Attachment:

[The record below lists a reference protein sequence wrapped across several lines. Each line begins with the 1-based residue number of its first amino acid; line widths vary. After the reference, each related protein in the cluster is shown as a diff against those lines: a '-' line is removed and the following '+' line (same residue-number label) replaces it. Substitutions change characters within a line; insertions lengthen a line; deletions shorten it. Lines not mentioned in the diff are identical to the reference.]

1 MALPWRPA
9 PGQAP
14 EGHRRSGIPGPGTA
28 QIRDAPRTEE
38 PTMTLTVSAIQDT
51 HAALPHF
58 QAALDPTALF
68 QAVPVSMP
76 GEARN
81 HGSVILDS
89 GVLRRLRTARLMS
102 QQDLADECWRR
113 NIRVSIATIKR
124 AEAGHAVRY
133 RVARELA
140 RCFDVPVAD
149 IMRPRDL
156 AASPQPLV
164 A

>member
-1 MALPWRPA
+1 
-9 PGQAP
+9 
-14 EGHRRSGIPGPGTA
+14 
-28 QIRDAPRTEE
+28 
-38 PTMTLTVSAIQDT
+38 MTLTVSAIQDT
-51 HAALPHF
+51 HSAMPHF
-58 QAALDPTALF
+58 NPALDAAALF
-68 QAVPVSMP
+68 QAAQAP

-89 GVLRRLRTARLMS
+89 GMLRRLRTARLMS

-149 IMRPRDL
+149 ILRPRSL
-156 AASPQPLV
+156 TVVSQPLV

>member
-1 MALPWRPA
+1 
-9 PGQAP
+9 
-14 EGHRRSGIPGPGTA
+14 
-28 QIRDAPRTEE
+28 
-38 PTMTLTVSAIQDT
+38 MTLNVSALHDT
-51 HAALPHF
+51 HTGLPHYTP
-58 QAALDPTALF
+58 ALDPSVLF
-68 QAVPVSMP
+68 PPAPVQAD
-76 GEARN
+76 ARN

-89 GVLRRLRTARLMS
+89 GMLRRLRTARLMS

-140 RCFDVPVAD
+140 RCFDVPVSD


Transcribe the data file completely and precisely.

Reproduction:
[The record below lists a reference protein sequence wrapped across several lines. Each line begins with the 1-based residue number of its first amino acid; line widths vary. After the reference, each related protein in the cluster is shown as a diff against those lines: a '-' line is removed and the following '+' line (same residue-number label) replaces it. Substitutions change characters within a line; insertions lengthen a line; deletions shorten it. Lines not mentioned in the diff are identical to the reference.]

1 MALPWRPA
9 PGQAP
14 EGHRRSGIPGPGTA
28 QIRDAPRTEE
38 PTMTLTVSAIQDT
51 HAALPHF
58 QAALDPTALF
68 QAVPVSMP
76 GEARN
81 HGSVILDS
89 GVLRRLRTARLMS
102 QQDLADECWRR
113 NIRVSIATIKR
124 AEAGHAVRY
133 RVARELA
140 RCFDVPVAD
149 IMRPRDL
156 AASPQPLV
164 A

>member
-1 MALPWRPA
+1 
-9 PGQAP
+9 
-14 EGHRRSGIPGPGTA
+14 
-28 QIRDAPRTEE
+28 
-38 PTMTLTVSAIQDT
+38 MTLTVSAIQDT
-51 HAALPHF
+51 HSAMPHF
-58 QAALDPTALF
+58 NPALDAAALF
-68 QAVPVSMP
+68 QAAQAP

-89 GVLRRLRTARLMS
+89 GMLRRLRTARLMS

-149 IMRPRDL
+149 ILRPRSL
-156 AASPQPLV
+156 TVVSQPLV

>member
-1 MALPWRPA
+1 
-9 PGQAP
+9 
-14 EGHRRSGIPGPGTA
+14 
-28 QIRDAPRTEE
+28 
-38 PTMTLTVSAIQDT
+38 MTLNVSALHDT
-51 HAALPHF
+51 HTGLPHYTP
-58 QAALDPTALF
+58 ALDPSVLF
-68 QAVPVSMP
+68 PPAPVQAD
-76 GEARN
+76 ARN

-89 GVLRRLRTARLMS
+89 GMLRRLRTARLMS

-140 RCFDVPVAD
+140 RCFDVPVSD